Poem of the Year:
May 2008-Apr 2009
Judged by Xeufei Jin
Desert Moon Review
Grandpa scales the fish before
he removes its head or slices
a thin line up its belly, spilling
blood and water. He lodges
his thumb deep in its throat,
between gills — clenches
his fist around the skull.
Jagged tool, a spoon with teeth,
tears shimmer from flesh:
a rainbow ripped from the soft
air that lingers after morning storms.
The tail curls toward the sun. Lidless
eyes, still moist, leak disbelief.
This is death. Gills flare like butterflies
fanning purple wings. I ask
if it hurts. Grandpa says
Little bit, just a little bit.
The poem is marked with clarity and concreteness. The lines gleam on the page. The child is troubled by death, which is embodied by the fish the grandfather is cleaning, but the child doesn't know how to frame the question precisely for the old man. As a result, the grandfather's answer remains ambiguous, but amazingly it is also right. The ending is full of beauty and ambiguity. --Xeufei Jin
Desert Moon Review
Cotton mouthed, hung over, I wake up in my sooty dress
somehow ashamed to be seen in the utter waste
of daylight. The barbecue with all those mint juleps
on the verandah was intense but I strayed too long on the edge
of a glass. I long for a quiet train trestle, wood and paint
chipping off, not those city lights where I am one of millions.
I’m not fooled by the low murmurings of the river,
cattails to luxuriate in, but danger in the deep-throated
baritone of frogs. Damselflies are entirely self-involved
and bossy, known to eat out of their own behinds. Never mind,
there’s safety in numbers. A neighbor has an easy split
in a porch screen and as I’m on a tear of wild nights
before I die, I’ve set my sights on their cathedral ceiling.
In the sway of tall grasses his youngest cups her hands
around me to pray. I am coveted in the moist chapel of fingers.
Tonight, I’ll hang around until they are all half lidded-drowsy.
I’ll skitter down to her favorite blanket where she’ll wish
upon me like I am the last star falling, the last creature on earth.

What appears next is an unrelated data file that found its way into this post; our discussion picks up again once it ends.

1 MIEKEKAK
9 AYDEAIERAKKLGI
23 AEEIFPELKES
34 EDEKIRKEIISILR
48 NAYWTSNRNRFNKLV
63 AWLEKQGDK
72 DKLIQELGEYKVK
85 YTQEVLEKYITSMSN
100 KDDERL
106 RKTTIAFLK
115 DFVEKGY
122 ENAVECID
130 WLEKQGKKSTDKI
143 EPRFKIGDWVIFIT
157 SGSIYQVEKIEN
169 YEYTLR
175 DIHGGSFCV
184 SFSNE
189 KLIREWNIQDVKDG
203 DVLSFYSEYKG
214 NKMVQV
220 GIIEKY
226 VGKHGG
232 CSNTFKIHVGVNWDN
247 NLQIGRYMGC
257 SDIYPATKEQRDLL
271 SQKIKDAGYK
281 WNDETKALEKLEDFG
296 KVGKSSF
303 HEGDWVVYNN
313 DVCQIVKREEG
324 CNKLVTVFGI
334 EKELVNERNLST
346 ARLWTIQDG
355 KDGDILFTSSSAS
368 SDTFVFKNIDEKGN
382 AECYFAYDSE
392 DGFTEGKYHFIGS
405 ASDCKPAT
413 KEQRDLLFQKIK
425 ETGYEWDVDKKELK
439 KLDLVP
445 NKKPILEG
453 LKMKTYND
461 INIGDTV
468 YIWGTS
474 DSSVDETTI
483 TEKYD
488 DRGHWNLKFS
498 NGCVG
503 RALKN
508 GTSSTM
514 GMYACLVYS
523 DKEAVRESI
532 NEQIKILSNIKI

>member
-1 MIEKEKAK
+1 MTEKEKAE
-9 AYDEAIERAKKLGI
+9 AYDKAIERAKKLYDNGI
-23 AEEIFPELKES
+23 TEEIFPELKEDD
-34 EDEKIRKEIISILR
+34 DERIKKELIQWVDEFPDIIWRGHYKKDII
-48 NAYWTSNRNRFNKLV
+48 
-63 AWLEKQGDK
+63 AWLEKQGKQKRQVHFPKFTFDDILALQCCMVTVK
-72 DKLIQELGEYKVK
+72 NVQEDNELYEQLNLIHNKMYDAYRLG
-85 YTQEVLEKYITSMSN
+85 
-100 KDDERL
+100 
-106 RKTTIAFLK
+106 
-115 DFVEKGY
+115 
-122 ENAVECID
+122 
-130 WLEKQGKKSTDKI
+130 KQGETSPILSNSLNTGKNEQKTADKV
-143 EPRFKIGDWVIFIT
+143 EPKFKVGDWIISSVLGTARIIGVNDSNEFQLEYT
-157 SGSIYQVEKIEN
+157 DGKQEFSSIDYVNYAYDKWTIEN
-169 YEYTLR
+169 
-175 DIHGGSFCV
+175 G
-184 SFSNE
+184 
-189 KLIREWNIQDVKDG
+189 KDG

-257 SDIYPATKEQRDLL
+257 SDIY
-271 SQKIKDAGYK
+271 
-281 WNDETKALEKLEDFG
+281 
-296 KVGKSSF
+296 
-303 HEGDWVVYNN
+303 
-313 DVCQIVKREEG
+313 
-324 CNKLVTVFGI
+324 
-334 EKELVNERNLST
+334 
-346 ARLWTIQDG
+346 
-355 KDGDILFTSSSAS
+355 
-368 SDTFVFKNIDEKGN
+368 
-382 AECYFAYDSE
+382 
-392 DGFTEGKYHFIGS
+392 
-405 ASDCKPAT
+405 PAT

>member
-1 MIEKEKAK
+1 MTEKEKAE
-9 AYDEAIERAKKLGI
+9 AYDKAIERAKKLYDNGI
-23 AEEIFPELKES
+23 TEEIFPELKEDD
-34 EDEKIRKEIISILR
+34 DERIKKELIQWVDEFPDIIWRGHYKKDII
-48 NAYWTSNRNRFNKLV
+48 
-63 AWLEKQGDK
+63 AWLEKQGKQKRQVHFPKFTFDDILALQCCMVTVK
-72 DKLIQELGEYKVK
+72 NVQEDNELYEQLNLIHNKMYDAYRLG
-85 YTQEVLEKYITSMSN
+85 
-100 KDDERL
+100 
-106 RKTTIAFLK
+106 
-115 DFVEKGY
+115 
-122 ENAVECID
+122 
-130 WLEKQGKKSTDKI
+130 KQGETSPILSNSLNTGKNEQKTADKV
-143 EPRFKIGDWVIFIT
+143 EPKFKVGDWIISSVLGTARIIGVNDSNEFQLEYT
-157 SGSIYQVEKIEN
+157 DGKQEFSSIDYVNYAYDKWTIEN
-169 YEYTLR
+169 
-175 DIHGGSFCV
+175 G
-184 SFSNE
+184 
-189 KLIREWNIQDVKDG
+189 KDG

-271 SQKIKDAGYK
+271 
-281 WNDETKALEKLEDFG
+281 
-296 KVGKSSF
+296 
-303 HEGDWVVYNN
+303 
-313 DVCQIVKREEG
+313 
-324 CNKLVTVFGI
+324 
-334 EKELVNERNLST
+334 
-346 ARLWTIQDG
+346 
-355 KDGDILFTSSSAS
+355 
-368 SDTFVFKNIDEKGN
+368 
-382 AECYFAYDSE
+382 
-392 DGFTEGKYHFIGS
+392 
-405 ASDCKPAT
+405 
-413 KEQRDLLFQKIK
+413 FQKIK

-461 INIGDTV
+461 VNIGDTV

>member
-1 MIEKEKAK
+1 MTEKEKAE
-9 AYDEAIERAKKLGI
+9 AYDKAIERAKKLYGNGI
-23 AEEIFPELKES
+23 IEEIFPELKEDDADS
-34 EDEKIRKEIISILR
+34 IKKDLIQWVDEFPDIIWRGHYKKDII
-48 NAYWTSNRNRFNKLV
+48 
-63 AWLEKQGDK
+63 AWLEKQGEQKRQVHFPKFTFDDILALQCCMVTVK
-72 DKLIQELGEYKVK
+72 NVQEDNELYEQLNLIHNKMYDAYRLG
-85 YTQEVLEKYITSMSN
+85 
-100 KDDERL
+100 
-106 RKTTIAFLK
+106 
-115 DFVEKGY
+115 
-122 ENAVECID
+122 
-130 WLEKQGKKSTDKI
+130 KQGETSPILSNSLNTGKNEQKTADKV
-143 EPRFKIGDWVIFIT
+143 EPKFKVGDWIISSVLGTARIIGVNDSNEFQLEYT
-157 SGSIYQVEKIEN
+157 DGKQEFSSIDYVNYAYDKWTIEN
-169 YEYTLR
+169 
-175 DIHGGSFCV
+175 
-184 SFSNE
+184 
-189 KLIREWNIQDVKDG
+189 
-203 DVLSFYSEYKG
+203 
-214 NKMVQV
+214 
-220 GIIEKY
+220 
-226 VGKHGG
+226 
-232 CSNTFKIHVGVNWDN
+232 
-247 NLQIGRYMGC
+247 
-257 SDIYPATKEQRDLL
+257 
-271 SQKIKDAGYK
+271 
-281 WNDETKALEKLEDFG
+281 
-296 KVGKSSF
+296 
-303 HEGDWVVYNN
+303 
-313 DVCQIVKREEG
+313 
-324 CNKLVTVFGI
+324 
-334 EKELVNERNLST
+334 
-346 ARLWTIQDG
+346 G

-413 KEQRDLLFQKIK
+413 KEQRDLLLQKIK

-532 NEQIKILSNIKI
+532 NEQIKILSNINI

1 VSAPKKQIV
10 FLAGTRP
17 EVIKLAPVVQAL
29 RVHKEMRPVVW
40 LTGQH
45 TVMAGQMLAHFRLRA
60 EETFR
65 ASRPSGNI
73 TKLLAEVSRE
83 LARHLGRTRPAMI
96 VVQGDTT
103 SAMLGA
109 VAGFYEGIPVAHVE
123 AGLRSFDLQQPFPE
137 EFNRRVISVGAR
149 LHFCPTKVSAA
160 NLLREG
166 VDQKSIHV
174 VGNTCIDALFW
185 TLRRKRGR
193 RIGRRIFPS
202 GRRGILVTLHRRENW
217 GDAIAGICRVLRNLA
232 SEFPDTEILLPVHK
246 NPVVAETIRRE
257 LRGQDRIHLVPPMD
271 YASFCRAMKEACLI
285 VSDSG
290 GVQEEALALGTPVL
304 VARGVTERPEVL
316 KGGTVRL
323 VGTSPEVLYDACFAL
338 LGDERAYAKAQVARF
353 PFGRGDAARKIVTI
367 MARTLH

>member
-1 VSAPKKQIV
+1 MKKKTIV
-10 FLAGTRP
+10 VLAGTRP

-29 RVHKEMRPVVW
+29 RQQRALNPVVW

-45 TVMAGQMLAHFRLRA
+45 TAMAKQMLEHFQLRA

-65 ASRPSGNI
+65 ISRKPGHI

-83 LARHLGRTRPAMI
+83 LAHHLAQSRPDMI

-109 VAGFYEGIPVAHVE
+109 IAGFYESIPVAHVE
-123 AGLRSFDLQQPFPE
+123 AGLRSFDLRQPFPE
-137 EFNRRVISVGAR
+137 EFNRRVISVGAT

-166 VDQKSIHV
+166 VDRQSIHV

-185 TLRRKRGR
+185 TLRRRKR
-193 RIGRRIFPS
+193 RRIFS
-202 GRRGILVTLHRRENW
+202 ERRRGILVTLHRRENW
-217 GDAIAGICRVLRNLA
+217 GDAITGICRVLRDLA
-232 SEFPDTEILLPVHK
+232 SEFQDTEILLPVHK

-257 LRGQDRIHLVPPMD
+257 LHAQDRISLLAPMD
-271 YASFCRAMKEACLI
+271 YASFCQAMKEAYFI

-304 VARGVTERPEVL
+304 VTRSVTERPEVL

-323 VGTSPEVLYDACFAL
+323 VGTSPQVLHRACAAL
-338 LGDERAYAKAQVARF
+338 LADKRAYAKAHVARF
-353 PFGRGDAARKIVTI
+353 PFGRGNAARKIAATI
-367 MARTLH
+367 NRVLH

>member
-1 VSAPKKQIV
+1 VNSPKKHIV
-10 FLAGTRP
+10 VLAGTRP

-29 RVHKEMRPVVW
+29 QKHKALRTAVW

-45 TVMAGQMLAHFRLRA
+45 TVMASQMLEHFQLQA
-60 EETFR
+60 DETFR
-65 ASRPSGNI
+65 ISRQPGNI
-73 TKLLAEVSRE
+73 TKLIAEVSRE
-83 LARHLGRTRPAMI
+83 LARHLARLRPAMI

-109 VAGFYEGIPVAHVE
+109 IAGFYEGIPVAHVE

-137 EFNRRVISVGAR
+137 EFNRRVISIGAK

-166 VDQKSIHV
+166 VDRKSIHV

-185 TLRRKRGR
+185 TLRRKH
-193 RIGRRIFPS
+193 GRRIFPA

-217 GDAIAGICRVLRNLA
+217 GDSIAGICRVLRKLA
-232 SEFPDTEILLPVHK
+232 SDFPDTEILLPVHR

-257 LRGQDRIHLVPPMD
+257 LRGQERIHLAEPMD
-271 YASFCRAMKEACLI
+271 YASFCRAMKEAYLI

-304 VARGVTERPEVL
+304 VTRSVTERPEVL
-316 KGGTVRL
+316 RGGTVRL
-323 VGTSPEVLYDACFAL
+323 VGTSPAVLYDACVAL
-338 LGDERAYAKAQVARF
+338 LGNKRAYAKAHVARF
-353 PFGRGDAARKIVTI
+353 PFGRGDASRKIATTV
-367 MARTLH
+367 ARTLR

A very imaginative poem. Though personification is a trite device, this poem manages to become intimate, dramatic, and wise. --Xeufei Jin
Desert Moon Review
I must get the details right. How stones warbled
to her from the garden for a fortnight or so. Troublesome,
intrusive, they trilled while she weeded anemones. Beneath
the ease of roots and thrust of new growth, they ingratiated
themselves to her prodding callused fingers. They knew
her sister was the lucky one, the one who skimmed flat-brimmed
lake stones with the children. This one lay on the couch
with her eyelids peeled back, mushroom capped stones rattling
in the crèche of her eye sockets. Stones were faithful
as vowels; they didn’t let her down. Night after night,
her husband begged her to push them back into the gully of silence.
Last night, she overturned another patch of fertile earth, brushing
off the smooth and round. She pictures the summer table noisy
with anemones and her sister’s brood. She is washed out, a little
brown thrush. “Drab hen, frump” her sister will urge her to over
come the day’s exacting brushes. I must get the colors right,
melt down her charms to the bare-bone mauves and ochre.
The stones will do their job shortly. Aggressive reds need to be
given back to the soil—to the bridegroom river. We must empty
out all the flecked mica chips from her pockets, the cloth’s blood
stained lullabies, the stones last sweet songs.
A poem set in a painting of natural/domestic surroundings. The speaker as a painter describes the process of creating art. Stones are presented as a natural element, like soil, that connects both the living and the dead and binds them to a place. The tone of voice, charged with music and feeling, celebrates this unity. --Xeufei Jin